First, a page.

Despite both containing the kanji character for sickness (病), neither chuuni-byou nor gogatsu-byou are actual medical conditions, so seeking help with either of them would be like going to your doctor with a minor case of the grumpies or can’t-be-arsed-ivitus.

Nevertheless, at this time of year the May blues are frequently referred to all over Japan, and the syndrome is often taken surprisingly seriously.

Gogatsu-byou becomes a bigger problem around the start of the second week of May. As you may know, Japan has no fewer than four public holidays in the first week of May, collectively known as Golden Week, prompting millions to take trips, visit relatives, go shopping, or just kick back and relax. Although nothing like the mass exodus seen during Chinese New Year, Japan is a hive of movement and activity at this time of year, and the holidays come as a huge boon to the economy, with hoteliers, restauranteurs, and store owners traditionally spending months gearing up for these public holidays since they would make so much money (or ‘gold’, hence the name) in such a short space of time, sometimes even relying on Golden Week to get them through the financial year.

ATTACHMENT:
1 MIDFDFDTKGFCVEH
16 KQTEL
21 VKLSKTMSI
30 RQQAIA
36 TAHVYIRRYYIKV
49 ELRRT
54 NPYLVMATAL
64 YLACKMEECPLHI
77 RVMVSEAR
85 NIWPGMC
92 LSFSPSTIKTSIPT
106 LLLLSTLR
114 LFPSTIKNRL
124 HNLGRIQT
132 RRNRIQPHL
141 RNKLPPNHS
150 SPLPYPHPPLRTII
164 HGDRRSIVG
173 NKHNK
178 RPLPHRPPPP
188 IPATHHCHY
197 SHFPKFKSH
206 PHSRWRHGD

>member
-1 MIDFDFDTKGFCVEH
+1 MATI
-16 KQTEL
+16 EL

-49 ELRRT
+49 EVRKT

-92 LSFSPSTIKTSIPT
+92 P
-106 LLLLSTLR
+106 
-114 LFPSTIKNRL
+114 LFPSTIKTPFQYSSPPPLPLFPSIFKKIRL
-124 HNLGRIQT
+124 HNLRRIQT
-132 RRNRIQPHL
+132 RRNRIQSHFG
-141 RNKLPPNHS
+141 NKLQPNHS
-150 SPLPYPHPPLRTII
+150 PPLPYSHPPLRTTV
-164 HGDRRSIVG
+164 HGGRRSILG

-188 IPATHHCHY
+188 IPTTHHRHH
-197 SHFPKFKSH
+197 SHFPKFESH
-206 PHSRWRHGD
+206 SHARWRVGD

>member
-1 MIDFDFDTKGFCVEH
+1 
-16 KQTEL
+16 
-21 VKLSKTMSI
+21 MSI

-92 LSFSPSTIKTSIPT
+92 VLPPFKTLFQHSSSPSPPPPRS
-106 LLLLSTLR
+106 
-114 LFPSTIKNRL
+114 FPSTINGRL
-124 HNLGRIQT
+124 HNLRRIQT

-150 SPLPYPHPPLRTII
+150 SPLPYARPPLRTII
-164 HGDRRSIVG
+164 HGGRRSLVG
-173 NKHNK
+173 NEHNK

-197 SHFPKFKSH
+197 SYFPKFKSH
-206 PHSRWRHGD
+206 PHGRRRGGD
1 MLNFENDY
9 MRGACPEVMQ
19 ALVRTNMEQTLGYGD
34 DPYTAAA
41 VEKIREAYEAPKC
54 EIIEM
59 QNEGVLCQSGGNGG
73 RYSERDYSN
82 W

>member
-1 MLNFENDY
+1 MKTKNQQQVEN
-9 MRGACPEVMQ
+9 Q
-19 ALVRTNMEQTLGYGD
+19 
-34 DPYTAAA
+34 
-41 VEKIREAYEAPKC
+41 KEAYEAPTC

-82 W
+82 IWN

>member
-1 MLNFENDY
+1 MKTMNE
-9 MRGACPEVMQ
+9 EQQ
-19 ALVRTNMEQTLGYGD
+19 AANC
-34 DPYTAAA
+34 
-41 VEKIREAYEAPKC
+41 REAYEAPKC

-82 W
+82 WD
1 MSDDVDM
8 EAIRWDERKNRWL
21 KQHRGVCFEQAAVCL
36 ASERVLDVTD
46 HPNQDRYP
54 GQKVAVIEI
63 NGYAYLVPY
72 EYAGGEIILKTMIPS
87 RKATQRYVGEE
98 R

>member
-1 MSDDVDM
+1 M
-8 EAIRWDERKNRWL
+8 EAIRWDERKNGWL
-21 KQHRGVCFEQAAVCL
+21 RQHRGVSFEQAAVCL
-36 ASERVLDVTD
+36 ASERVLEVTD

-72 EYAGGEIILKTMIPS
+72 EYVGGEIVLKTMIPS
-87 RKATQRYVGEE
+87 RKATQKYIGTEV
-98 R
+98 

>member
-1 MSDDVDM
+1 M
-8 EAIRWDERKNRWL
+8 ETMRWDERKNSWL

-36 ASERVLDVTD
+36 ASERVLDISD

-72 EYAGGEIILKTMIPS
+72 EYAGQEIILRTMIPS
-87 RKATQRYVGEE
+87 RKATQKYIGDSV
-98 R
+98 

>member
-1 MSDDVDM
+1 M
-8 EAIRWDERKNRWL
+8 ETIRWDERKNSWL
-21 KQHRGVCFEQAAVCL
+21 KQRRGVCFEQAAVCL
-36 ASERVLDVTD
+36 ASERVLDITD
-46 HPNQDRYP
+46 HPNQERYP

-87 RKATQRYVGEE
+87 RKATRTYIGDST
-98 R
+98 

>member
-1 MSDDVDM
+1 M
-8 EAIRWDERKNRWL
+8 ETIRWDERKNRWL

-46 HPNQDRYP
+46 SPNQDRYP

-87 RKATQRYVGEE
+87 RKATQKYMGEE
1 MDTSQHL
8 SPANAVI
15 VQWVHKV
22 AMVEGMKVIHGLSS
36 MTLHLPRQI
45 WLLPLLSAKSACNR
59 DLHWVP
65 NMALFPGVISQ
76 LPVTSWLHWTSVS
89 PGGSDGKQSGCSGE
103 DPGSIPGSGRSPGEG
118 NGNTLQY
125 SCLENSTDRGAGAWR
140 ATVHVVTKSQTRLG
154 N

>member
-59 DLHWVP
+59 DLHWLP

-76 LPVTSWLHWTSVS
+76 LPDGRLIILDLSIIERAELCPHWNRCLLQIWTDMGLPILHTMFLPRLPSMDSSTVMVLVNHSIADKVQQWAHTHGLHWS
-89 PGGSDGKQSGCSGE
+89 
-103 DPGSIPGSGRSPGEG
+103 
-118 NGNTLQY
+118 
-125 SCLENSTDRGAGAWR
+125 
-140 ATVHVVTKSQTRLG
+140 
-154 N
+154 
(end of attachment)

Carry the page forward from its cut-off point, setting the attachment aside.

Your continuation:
For everyone else, though, Golden Week is all about having fun and taking it easy. So when this extended period of lethargic bliss suddenly comes to an end, you can bet that there are a few casualties, and it’s usually the newbies – most notably the young graduates who just started at university or began working for the first time in April – whom it hits the hardest.


Japan’s May blues can be characterised by anything from a general lack of energy to feeling completely dissatisfied with one’s lot in life. Just as how children in the West struggle to get back into a regular routine or carry out the tasks they did prior to the holidays (who among us didn’t “forget” how to write after the long summer break?), school kids in Japan are known to struggle to pay attention following the Golden Week break. Universities, too, often see a marked drop in attendance following the holidays as new students – the thrill of being accepted into their institution of choice, finding their way around the campus and making new friends having worn off – struggle to get out of bed each morning, and start skipping lectures.